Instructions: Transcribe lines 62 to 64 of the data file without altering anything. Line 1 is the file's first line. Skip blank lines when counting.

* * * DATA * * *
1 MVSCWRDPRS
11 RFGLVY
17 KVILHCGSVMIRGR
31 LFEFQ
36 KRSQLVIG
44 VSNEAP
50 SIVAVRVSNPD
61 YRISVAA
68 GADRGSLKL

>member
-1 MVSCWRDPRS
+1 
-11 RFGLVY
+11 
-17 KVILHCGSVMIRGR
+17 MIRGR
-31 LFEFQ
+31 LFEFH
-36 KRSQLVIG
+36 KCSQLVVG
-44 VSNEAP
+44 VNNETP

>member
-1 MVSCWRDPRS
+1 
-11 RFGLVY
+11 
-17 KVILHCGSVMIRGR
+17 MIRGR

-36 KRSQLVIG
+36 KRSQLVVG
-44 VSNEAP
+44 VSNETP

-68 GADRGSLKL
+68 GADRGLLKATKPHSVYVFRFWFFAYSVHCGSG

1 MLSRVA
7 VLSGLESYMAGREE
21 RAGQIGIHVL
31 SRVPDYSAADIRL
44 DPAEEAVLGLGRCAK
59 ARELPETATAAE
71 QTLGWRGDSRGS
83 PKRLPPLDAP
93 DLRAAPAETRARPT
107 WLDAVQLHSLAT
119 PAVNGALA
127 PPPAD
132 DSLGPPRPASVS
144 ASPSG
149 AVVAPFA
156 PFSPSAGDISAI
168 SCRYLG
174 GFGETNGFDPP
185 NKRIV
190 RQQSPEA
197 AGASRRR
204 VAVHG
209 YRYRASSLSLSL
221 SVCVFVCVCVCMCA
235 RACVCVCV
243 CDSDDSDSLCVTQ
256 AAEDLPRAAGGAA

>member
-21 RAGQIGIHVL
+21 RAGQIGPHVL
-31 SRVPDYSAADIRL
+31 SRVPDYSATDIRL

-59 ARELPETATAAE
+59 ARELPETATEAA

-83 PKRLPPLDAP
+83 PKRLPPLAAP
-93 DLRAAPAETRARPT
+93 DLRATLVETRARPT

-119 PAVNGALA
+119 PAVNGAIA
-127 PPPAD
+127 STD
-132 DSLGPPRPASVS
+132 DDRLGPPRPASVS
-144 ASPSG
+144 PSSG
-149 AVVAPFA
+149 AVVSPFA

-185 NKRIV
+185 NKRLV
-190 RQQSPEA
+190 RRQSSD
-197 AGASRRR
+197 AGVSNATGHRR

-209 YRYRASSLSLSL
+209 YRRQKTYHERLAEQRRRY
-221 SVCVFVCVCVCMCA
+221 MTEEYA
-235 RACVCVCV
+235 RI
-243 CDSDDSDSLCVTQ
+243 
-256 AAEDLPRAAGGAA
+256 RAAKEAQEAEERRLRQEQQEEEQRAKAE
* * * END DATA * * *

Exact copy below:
256 AAEDLPRAAGGAA

>member
-21 RAGQIGIHVL